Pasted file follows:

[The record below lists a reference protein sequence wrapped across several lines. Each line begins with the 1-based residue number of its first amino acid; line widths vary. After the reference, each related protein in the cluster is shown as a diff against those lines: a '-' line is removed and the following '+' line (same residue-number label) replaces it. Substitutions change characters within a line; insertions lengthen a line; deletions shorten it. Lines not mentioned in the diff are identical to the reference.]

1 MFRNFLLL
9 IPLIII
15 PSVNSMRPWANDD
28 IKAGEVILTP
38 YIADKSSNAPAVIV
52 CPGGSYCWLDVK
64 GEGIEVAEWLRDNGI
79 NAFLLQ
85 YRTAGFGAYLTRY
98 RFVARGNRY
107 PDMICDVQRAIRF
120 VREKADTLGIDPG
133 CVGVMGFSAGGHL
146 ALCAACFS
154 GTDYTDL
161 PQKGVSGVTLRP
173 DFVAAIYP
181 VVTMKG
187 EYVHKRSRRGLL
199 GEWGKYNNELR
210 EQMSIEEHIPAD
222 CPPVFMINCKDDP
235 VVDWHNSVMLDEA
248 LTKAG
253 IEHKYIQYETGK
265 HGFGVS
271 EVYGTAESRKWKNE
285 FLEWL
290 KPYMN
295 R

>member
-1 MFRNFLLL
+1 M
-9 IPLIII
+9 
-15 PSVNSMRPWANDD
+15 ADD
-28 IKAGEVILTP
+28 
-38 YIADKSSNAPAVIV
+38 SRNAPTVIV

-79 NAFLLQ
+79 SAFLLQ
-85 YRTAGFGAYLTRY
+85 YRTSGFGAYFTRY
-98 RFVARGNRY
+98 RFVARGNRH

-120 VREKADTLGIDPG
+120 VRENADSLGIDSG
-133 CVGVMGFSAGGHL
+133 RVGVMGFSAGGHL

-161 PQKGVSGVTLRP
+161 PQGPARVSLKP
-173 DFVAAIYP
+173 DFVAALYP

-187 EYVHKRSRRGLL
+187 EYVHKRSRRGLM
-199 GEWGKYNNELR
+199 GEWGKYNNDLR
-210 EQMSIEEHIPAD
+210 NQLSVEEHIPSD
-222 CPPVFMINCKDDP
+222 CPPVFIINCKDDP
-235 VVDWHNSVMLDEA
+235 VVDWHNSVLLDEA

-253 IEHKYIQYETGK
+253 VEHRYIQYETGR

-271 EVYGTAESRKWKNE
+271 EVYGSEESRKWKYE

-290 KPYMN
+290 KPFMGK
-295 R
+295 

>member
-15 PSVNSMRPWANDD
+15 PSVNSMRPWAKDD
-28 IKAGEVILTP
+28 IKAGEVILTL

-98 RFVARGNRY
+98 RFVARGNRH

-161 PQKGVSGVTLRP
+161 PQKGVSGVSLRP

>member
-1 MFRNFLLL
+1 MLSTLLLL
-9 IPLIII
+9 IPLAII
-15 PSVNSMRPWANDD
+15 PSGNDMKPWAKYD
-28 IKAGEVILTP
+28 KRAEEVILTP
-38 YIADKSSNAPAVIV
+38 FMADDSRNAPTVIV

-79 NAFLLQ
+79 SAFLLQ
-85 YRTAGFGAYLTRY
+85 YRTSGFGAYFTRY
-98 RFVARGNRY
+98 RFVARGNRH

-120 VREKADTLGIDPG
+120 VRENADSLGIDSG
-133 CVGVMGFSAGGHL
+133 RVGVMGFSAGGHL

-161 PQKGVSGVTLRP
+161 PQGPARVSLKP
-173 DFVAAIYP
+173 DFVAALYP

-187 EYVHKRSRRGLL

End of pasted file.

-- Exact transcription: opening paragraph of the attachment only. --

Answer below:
[The record below lists a reference protein sequence wrapped across several lines. Each line begins with the 1-based residue number of its first amino acid; line widths vary. After the reference, each related protein in the cluster is shown as a diff against those lines: a '-' line is removed and the following '+' line (same residue-number label) replaces it. Substitutions change characters within a line; insertions lengthen a line; deletions shorten it. Lines not mentioned in the diff are identical to the reference.]